When the series finale of Nurse Jackie ended and the credits began to roll, I was kinda like, “Ummm…so, THAT’S it?!” My feelings were mixed and I felt dissatisfied. After a few minutes passed and I really started to think about it, I soon realized that it was actually quite perfect.
While the writers brought to us: colorful characters (Zoe was by far my favorite), tragically hilarious storylines and sarcastic one-liners – the show was about addiction. There was no real beginning and therefore, no real ending was called for. They wrote, for us, merely a glimpse into the life of one woman and her illness.
We are spoiled, as viewers. We like to have everything spelled out for us and then wrapped up into a box of closure topped with a bow. We want that big shoot out or that island wedding or some cataclysmic lesson. When everything doesn’t fit back into the packaging at the end, we are frustrated. “Fuck that! What happened?!” Well, folks, life happened. And I guess we just have to accept that the end wasn’t part of the story.
The tale here was simple: addiction fucking sucks. And addicts just aren’t who we once pictured them to be. They don’t come with flags and badges. And no one is immune. Addicts are smart, creative, funny, successful, kind, compassionate – they bear the most wonderful human qualities. They are loved and respected. They live their lives like everyone else – until, they can’t.
Jackie was very good at what she did – a skillful and polished addict. Her lying was survival. Her manipulation – masterful. And Eddie was as textbook co-dependant as one could be. Where there is a Jackie – there is almost always an Eddie. “You are my everything,” he said. They almost welcome the torment – they feed off of it. At least, for a while. Then there are also Zoes – who will worry and tend and clean up until they are strong enough to finally break away. They still carry their love, only it is more and more carefully protected as time goes on.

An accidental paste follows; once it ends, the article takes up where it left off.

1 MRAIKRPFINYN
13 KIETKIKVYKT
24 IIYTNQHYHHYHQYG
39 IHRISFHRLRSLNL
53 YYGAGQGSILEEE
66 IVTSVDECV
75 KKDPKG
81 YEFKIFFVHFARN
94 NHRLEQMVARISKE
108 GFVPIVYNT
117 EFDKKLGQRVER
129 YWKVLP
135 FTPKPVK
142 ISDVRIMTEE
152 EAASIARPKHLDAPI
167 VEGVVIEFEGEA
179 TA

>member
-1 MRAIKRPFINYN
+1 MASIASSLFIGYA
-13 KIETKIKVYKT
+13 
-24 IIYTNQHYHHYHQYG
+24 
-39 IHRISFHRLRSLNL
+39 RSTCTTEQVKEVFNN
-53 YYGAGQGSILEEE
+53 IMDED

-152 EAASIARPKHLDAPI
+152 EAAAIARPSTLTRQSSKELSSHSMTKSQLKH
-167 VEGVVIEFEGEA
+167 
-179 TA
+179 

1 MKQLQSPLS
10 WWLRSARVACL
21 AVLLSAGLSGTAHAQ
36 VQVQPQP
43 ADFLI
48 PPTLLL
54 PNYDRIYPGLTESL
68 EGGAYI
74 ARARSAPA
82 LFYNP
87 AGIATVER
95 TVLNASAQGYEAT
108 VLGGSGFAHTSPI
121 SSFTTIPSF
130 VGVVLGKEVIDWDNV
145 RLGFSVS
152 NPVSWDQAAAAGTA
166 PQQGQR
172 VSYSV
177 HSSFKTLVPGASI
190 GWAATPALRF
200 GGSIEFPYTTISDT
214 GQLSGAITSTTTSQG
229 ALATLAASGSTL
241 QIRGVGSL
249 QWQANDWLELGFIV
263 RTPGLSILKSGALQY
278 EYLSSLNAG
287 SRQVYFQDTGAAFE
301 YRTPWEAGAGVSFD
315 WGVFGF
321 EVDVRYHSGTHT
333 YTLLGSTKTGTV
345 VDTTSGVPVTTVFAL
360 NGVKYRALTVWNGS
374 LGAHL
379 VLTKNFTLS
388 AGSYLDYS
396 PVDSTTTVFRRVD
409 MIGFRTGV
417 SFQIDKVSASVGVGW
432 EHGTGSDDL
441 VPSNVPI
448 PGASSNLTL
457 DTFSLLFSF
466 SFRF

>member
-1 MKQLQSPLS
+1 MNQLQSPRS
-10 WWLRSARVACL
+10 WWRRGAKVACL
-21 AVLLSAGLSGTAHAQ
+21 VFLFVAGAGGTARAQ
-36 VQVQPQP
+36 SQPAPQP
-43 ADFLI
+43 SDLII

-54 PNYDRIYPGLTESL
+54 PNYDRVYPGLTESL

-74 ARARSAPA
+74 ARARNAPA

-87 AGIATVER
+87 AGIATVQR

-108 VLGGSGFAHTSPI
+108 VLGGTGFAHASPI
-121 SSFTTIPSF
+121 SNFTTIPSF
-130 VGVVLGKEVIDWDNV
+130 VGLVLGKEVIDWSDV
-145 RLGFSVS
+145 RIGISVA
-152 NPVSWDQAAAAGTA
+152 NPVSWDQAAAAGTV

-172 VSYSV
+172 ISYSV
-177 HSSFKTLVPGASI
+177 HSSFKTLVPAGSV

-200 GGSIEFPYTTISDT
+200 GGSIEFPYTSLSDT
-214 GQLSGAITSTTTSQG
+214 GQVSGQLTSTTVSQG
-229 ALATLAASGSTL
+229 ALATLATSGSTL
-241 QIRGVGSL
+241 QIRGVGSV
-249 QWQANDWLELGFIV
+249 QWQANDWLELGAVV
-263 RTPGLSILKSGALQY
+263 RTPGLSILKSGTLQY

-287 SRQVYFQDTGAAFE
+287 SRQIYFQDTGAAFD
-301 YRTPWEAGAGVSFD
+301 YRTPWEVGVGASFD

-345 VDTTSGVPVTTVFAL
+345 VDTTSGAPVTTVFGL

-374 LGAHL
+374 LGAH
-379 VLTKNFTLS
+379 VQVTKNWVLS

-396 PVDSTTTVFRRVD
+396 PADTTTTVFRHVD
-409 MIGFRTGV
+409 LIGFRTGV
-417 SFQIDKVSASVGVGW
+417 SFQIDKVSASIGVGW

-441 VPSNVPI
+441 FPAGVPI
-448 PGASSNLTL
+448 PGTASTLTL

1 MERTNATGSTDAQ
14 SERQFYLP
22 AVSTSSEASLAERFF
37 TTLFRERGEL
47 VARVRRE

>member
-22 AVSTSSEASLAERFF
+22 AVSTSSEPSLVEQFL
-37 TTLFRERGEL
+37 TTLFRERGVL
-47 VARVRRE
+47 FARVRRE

I cannot count the addicts I have known and even loved. I cannot measure the impact of each blow by their actions. But I am grateful that I have been able to avoid being a Jackie, so far. And for the most part, I have not stood in Eddie’s shoes. I have, however, been a Zoe. I have also been various co-stars and extras standing in the background attempting to duck from the impending shrapnel.
I have my issues, that is for sure. This bouquet of neurosis has sheltered me from personally developing the disease a number of times in my life – and for that I am thankful. Having had a father, step father, grandparents, uncles, cousins and friends who battle with addiction – I know just how easily it could come for me. My father died at 46. My stepfather has been sober for decades. Others I have known and loved have all lived (or are living) their own story – each with different outcomes.
Dependency is a tightrope and each acrobat comes with their own finite set of chances. Sometimes there is a net on which to fall but eventually that net will fray and become unreliable. Either way, the exact conclusion can never truly be predicted.
How does it end for Jackie? What happens after they run to her as she lies half-conscious on the floor? It doesn’t really matter. We have many options from which to choose if we wish to fill in our own blanks. Perhaps we can insert our own experiences. Or maybe we can just be okay with knowing that the story wasn’t about how it ends – but rather the tenacious grip dependency can wield.
We know what we need to know – that Jackie was enslaved by an illness – like so many we see, know and love. That this illness can creep on suddenly or take decades to evolve. That some people do gain their freedom – to a certain extent. And that many end their stories dreadfully. But most of all, we know that addiction fucking sucks.